Kennedy: First, there's an important message the public is not getting -- our schools are the safest place for our kids to be. They are safer in school than at home. They are also much safer on a school bus than in their parents' car. What can we do to make schools even safer? We can make them smaller. We know small schools are safer; however, we can't afford to build hundreds of new buildings. We can look at ways to restructure what we have. Many large high schools now have schools-within-schools. Groups of kids stay together throughout their high school years. We can ensure that every student -- elementary and secondary -- has at least one caring adult who checks with him or her every day. We can help students and staff build relationships so that everyone feels valued. We can work to make sure that students are academically successful and that those who struggle get assistance. We can give students many opportunities to be involved -- in extra-curricular activities and clubs and as tutors of young children and volunteers in the community. We can learn what the warning signs of possible problems are and be good listeners and observers so that we are proactive, not reactive. We can create within our schools a climate in which students and staff feel safe.
EW: Do you get to travel the country and visit many schools? What distinguishes a "great" school from other schools?
Kennedy: I have traveled some and will be doing much more. Next week, I will be in Oregon, visiting a number of schools. A "great" school is a place where students and staff want to be. Everyone feels valued, mutual respect is evident, and exciting learning and problem solving take place. Parents are welcome, not as visitors but as true partners in their children's educational experience, and the community shares in the excitement of learning.
EW: You helped develop a PEP program that involved parents in their children's education by treating them as true partners in the educational process. What are the most important first steps any school principal can take to lay a foundation for truly involving parents as partners? In what role did you work on this program?
Kennedy: While I was with the Grandview School District in Kansas City, Missouri, I helped develop the PEP program and was responsible for initiating it in our school. The most important first steps toward a foundation for a true school and family partnership is to believe that parents can and will play a meaningful role, to make involvement a priority, and to be willing to take the actions that build trust and thus build bridges from home to school. The principal must take the lead. I made home visits and I found that extremely valuable. We always expect parents to come to school when we want them. When we're on their turf, however, they see us in a much different light. They know we care about their children. All parents want their children to do well in school -- although they don't always show it. Too many times, parents don't know how to access the people or assistance they need and because of their own bad experiences with school, they just don't try. We can't let that happen.
EW: Technology is a big issue for educators. I think you would agree that school principals play an important role in leading the way when it comes to technology. What are some ways in which school principals can successfully lead schools to meet technology goals?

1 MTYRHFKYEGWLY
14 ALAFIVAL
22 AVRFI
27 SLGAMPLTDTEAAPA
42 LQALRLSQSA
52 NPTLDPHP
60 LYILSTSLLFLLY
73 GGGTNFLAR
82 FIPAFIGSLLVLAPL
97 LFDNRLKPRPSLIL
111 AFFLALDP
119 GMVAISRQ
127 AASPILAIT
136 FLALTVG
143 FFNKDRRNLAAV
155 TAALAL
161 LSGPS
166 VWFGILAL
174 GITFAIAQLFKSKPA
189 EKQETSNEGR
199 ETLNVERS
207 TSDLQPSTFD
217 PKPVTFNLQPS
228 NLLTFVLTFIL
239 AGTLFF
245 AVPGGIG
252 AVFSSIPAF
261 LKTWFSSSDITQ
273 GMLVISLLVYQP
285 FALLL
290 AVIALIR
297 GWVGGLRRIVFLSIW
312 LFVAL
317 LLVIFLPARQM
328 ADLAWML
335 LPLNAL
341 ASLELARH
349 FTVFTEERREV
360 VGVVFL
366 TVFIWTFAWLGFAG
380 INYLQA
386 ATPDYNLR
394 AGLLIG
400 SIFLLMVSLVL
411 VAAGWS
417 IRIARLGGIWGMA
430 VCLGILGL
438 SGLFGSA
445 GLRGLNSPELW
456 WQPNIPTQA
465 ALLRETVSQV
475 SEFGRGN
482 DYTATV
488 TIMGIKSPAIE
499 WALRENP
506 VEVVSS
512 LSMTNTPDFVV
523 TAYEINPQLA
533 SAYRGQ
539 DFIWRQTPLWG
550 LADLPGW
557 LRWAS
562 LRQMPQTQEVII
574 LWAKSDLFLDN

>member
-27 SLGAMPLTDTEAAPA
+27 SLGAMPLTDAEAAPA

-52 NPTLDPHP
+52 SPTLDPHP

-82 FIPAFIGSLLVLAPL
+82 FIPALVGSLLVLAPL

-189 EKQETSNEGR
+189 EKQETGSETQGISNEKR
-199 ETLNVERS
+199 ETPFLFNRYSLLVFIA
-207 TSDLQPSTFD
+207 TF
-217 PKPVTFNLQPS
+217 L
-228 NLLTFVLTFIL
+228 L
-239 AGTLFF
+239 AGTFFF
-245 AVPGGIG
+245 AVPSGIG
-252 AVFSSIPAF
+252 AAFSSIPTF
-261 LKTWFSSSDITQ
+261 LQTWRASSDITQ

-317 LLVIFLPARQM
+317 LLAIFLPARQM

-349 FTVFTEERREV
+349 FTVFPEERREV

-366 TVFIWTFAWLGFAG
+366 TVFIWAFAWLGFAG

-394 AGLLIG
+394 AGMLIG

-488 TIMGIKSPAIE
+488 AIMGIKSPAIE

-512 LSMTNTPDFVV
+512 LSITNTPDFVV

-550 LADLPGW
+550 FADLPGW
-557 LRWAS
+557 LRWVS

Kennedy: Technology goals are changing so fast that few principals, or anyone else, can keep up with them. About the time you have that computer lab you so badly needed and some extras in the classroom, they are all out-of-date. The greatest issue with technology is getting staff trained in its use and having someone on board who can assist with the problems that arise. A critical issue is how to select quality software when there's so much from which to choose. We know technology is a great tool; we just don't yet know how best to use it. Principals have to be informed about the potential for technology. It's going to change schools, perhaps in significant ways.
EW: According to the report "Programs for Aspiring Principals: Which Principals Participated?" nearly half of new principals participated in a school or district aspiring principal's program in 1994. What are some elements of those programs that have had the greatest impact on developing the next generation of school leaders?
Kennedy: Aspiring principals programs will be of greatest benefit if they are focused on those things that good principals do. If programs provide an internship with a successful principal, if they give students an opportunity for solving real-school problems, if they are based on theory and process, and if they provide follow-up assistance when that aspiring principal gets the first job, then the programs will serve a very useful purpose.
EW: The middle school movement has profoundly affected education, but recently in some parts of the country, there appears to be a return to the K through 8 school configuration. Do you think this trend will continue, or is it limited to a few school districts? In your opinion, is there a perfect configuration for schools?
Kennedy: I don't know what will happen to middle schools. I certainly hope they don't disappear. There is no perfect configuration of schools. The local community should look at its goals for its young people and its resources and make the decision. Too often the true concept of middle school was not initiated within the new school. Middle schools became junior junior highs. Some critics say the curriculum isn't rigorous enough when that generalization of all middle schools isn't fair. I was a principal of a sixth and seventh grade middle school, and although I nearly worked myself into the nursing home, I loved those kids. Too many of us are quick to say the middle schoolers are just bundles of hormones and they'll grow out of it in high school. I contend we need to bundle that energy, give them opportunities to volunteer, to work with elementary children, and to challenge them to achieve in academics and extra-curricular activities. They may surprise you with what they can and will do!
EW: What would you like to have accomplished when you finish your term as principal-in-residence?
Kennedy: I came to the Department of Education hoping that I could draw attention to the wonderful work being done by dedicated educators in districts across the nation. Unfortunately, we focus so much on what's wrong, we forget to look at all the things that are right! I want to represent not just principals but students, parents, and teachers as well. When I leave the Department of Education in two years, I intend for every employee here to recognize that there is a growing crisis -- too few good people want to be teachers and principals. We must change that, but to do it is going to require more and better partnerships among the players than we have now. We must value our children more than our actions show we do now.
EW: How can a person reading this interview become the principal-in-residence when your term expires?
Kennedy: There will be a change in administration six months before I leave the position. If no changes are made in the process, a principal who wishes to be considered as the next principal-in-residence will need to submit a written application. Most national principal organizations will have applications, as will we here in the Department of Education. A screening process ends with three candidates coming to Washington for a day of interviews and activities at the department.
Article by Sharon Cromwell